Thursday, February 16, 2012


I have been looking on with interest and not little amazement as to the confusion (and 'confusion' has to be the correct word) surrounding the latest imbroglio to hit the Integrity Commission ('IC'), what with newspaper offices being raided, the predictable howl from the Media, the suspension of a Commissioner (Mrs. Gafoor) by the President and the appointment of a tribunal to investigate Mrs. Gafoor's conduct in refusing to recuse herself from the IC tribunal that is investigating former Attorney General John Jeremie.

The facts as have been reported seem to be these:
(1) Former Attorney General John Jeremie was/is being investigated by the IC
on a matter involving his alleged participation in the infamous 'land deal' with
former Chief Magistrate Sherman McNichols and the prosecution of former
Chief Justice Sat Sharma;
(2) For reasons that are not entirely clear, Mr. Jeremie had objected while he was
Attorney General to the appointment of Mrs. Gafoor to the IC.
(3) Mr. Jeremie, when the IC began to investigate him, objected to Mrs. Gafoor
sitting on the tribunal on the grounds that she might be biased against him as
he had previously objected to her appointment.
(4) The current Chairman of the IC, Mr. Ken Gordon, on the strength of Mr.
Jeremie's complaint only, asked Mrs. Gafoor to recuse herself in the matter,
a request which Mrs. Gafoor, a lawyer, refused.
(5) Certain matters that were discussed in IC deliberations were leaked to the press
in the person of Mr. Andre Bagoo, a reporter for Newsday.
(6) The IC asked the police to investigate the matter and find out who leaked the
information and the police did so with raids on Newsday's offices and the home
of the reporter.
(7) The President, at the fairly obvious urging of the IC,
suspended Mrs. Gafoor and appointed a tribunal headed by former Chief Justice
Michael delaBastide to investigate Mrs. Gafoor's behaviour and whether she
had/has done anything wrong.

And that is all that is in the public domain.

It would be foolish to comment on the rights or wrongs of the matter unless and until all of the facts are in. However, it might help our understanding a little if we went back to basics. A judge (or any person who is sitting on a matter in a judicial or quasi-judicial capacity) is disqualified from sitting where he (or she) has a personal or pecuniary interest. As to whether or not Mrs. Gafoor might appear to be biased against Mr. Jeremie because he had once objected to her appointment to the IC is the type of argument that lawyers love for it is not necessarily as clear cut as might first appear on the surface. A judge in the House of Lords once said in a famous case
"My Lords, I wish that the use of the word 'bias' should be confined to is proper sphere.
Its proper significance, in my opinion, is to denote a departure from the standard of
even-handed justice which the law requires from those who occupy judicial office, or
those who are commonly regarded as holding a quasi-judicial office, such as an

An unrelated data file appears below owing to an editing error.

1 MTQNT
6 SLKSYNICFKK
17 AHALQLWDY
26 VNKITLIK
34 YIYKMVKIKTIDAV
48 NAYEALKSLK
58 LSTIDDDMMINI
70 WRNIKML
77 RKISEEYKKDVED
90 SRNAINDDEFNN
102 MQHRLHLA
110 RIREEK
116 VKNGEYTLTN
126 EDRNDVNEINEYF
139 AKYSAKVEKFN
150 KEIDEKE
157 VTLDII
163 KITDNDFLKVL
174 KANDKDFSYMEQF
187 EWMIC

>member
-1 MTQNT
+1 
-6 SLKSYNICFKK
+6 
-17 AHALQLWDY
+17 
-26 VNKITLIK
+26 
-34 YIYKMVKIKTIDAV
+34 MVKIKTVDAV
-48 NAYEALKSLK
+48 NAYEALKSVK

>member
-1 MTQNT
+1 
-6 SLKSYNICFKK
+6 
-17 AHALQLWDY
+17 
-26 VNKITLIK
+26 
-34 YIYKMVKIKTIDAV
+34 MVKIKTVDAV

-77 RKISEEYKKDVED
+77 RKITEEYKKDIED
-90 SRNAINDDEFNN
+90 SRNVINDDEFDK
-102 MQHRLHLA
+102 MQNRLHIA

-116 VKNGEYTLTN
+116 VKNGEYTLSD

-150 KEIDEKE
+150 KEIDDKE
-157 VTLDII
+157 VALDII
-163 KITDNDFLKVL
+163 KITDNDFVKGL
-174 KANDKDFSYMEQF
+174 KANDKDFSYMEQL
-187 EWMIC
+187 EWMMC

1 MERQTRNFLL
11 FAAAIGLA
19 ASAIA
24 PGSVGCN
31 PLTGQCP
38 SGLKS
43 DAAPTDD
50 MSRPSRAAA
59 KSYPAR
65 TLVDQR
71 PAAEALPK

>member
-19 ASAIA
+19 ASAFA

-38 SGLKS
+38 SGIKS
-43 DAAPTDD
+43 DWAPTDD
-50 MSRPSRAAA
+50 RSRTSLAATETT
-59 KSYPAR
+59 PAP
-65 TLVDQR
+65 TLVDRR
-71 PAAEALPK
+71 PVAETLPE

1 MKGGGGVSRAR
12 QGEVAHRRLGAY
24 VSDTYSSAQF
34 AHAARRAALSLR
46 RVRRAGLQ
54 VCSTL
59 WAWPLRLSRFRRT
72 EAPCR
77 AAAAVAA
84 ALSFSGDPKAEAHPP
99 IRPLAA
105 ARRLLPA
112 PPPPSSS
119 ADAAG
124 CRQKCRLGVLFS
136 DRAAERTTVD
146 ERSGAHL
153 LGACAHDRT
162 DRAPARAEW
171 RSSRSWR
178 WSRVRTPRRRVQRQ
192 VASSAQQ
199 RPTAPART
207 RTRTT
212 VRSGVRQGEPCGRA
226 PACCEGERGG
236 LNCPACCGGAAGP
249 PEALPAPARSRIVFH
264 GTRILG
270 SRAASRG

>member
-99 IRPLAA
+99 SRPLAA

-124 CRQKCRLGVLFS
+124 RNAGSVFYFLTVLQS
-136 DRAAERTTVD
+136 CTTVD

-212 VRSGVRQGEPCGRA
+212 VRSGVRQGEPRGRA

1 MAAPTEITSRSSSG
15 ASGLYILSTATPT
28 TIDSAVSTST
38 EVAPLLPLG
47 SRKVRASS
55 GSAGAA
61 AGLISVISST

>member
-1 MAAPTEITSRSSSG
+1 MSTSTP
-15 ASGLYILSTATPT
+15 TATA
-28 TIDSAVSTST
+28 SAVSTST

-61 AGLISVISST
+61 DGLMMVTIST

Bottom line: what does all this mean? It means that without looking at or seeing or hearing all the details it is not possible for any of us in the public to say whether or not Mrs. Gafoor was right not to recuse herself or that Mr. Gordon was wrong to ask her to step down. Put another way, the matter is not as simple as all that and there is a lot of law on the subject of bias and perceived bias.

What I think that the IC should have done is that all of the Commissioners (Mrs. Gafoor included) should have gone to a Senior Counsel (a person like Russel Martineau comes to mind) who has a (well deserved) reputation of giving good and impartial advice as to whether or not the claim of bias by Mr. Jeremie could be substantiated. Assuming (though definitely not accepting) that the advice came back that Mrs. Gafoor was right in her assertion that she should not step down and that the allegation could not be sustained in law, then everybody would have been protected. On the other hand, if the advice came down the other way, it is hard to see that such an experienced jurist as Mrs. Gafoor is, would not step down. A lot of unnecessary pain could have been avoided if the IC had done this. Perhaps this makes the case for the Chairman of the IC to have a legal background?

Then now, we have the matter of press freedom. It is important to understand in discussing this aspect of this multi-faceted imbroglio that the only profession that enjoys absolute privilege as regards confidentiality is the legal profession. There is no law and no right of the press (or even a priest for that matter) to keep sources and/or information secret or confidential. The truth is that in other democracies priests have been jailed for refusing to disclose matters heard in the confessional and journalists have also been fined and jailed for refusing to disclose their sources. In other words, there is no right of the press to keep sources confidential and any action taken against the press in this regard is not necessarily an attack on press freedom.

I am not saying that this present case is not an attack on the press ... neither am I saying that it is. What I am trying to do is to strip away all of the hype ... from both sides ... and to present the facts and the law as simply as possible so that we can all understand it and understand exactly what happened and what the arguments are. Unfortunately, in this Trini Wonderland world in which we live all too often we don't see the woods for the trees. Because we don't analyse things carefully, we tend all too often to get it wrong. But then, blinding emotion has never been convinced by cool, calm and clear logic. And we Trinis are nothing if not emotional!!

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